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Man Convicted in Fatal Dog Mauling Won't Return to S.F.

September 13, 2003|From Associated Press

SAN FRANCISCO — The man reviled in this city after blaming dog mauling victim Diane Whipple for her own death was expected to be released from prison soon after serving little more than half of his four-year sentence, but he won't be returning to San Francisco.

Robert Noel, whose behavior was called "despicable" by the judge who sentenced him to prison, was eligible for release on Friday, but prison officials would not discuss his status.

Noel had been sentenced to four years for involuntary manslaughter in the 2001 death of neighbor Whipple.

He and his wife, Marjorie Knoller, were convicted in March 2002. Whipple, 33, was attacked in the hallway of their apartment building by the couple's two Presa Canarios.

Noel suggested that Whipple had brought the attack on herself by taking steroids or wearing perfume that attracted the dogs. His wife said Whipple could have avoided injury simply by shutting her apartment door.

The trial judge was outraged.

"Their conduct from the time that they got the dogs to the weeks after Diane Whipple's death was despicable," Superior Court Judge James Warren said, calling the dogs "a canine time bomb."

Knoller, 48, has refused to work during her incarceration at Valley State Prison for Women in Chowchilla and won't be released until early March, the San Francisco district attorney's office said Wednesday.

Knoller originally was convicted of second-degree murder, but that conviction was tossed out by the judge. She also received a four-year sentence for involuntary manslaughter.

Noel, 62, who served most of his sentence in Oregon because of his past experience as a lawyer representing both inmates and prison guards in California, was transferred last week to High Desert State Prison in Susanville. He has been separated from the general population at his own request, according to Margot Bach, spokeswoman for the state Department of Corrections.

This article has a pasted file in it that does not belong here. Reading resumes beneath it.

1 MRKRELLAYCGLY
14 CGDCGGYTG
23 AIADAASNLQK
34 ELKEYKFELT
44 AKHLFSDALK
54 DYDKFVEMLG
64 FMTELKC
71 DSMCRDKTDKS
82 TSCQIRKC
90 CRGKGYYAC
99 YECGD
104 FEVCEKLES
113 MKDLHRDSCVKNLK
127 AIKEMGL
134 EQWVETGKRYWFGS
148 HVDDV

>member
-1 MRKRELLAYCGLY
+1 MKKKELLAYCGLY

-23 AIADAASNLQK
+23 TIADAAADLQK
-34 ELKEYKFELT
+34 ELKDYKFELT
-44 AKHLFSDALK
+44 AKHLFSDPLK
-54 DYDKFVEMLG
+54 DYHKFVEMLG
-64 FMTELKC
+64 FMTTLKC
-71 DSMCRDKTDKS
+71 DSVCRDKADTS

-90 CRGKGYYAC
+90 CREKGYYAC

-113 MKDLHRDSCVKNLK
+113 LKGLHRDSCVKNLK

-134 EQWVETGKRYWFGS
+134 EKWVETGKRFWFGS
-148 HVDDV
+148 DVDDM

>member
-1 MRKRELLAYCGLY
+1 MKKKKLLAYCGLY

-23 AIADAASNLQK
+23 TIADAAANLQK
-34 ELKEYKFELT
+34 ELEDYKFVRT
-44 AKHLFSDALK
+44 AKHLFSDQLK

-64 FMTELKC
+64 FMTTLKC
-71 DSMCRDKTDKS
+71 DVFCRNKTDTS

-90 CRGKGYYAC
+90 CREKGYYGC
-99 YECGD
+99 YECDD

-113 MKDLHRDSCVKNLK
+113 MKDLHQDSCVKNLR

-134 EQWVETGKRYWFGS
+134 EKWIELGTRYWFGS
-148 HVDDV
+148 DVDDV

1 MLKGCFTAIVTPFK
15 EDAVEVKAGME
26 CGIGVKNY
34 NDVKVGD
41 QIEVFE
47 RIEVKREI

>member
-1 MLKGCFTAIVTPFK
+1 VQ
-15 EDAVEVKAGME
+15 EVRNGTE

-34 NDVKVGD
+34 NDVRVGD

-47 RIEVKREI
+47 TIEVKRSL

While prisoners are typically released to the county in which they committed their crimes, Noel will not be returned to San Francisco; instead, he will be sent to Solano County, Bach said.

Noel also will be considered a high-control parolee, which means he will need to check in with his parole officer at least four times a month, Bach said.

Michael Cardoza, who represents Sharon Smith, Whipple's former partner, said Smith was shocked that Noel's release is imminent.

"She certainly feels it's not commensurate with the crime that was committed," said Cardoza, adding that Smith was on vacation and unreachable this week.

Wrongful death suits filed separately by Smith and Whipple's mother against the owners and managers of Whipple's apartment building were settled in December 2002 for an undisclosed sum.

The state attorney general's office is appealing the dismissal of Knoller's conviction for second-degree murder. Both Knoller and Noel also are appealing their convictions.

"The appeals are going forward. We're still fighting to reinstate the murder conviction," said Jim Hammer, who prosecuted the case.

Noel will be on parole for at least three years, officials said. The State Bar of California has temporarily suspended his license to practice law and plans its own probe on whether he should be disbarred permanently, once his appeals are completed, a spokeswoman said.

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